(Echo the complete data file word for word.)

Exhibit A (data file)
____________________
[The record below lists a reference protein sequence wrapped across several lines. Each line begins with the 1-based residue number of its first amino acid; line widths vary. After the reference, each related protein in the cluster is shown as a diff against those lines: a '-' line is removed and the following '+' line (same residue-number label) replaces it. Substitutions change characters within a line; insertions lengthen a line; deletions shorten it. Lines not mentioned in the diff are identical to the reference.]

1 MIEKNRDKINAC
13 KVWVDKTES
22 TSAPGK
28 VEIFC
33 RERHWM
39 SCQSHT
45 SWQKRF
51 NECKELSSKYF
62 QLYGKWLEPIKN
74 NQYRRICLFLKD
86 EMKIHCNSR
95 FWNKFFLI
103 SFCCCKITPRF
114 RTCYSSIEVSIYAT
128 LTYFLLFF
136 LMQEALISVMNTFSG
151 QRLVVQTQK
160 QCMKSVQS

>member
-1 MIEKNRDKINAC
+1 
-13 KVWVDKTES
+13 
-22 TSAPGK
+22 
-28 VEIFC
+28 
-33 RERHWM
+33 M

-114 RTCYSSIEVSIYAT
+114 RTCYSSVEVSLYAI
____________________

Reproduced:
[The record below lists a reference protein sequence wrapped across several lines. Each line begins with the 1-based residue number of its first amino acid; line widths vary. After the reference, each related protein in the cluster is shown as a diff against those lines: a '-' line is removed and the following '+' line (same residue-number label) replaces it. Substitutions change characters within a line; insertions lengthen a line; deletions shorten it. Lines not mentioned in the diff are identical to the reference.]

1 MIEKNRDKINAC
13 KVWVDKTES
22 TSAPGK
28 VEIFC
33 RERHWM
39 SCQSHT
45 SWQKRF
51 NECKELSSKYF
62 QLYGKWLEPIKN
74 NQYRRICLFLKD
86 EMKIHCNSR
95 FWNKFFLI
103 SFCCCKITPRF
114 RTCYSSIEVSIYAT
128 LTYFLLFF
136 LMQEALISVMNTFSG
151 QRLVVQTQK
160 QCMKSVQS

>member
-1 MIEKNRDKINAC
+1 
-13 KVWVDKTES
+13 
-22 TSAPGK
+22 
-28 VEIFC
+28 
-33 RERHWM
+33 M

-114 RTCYSSIEVSIYAT
+114 RTCYSSVEVSLYAI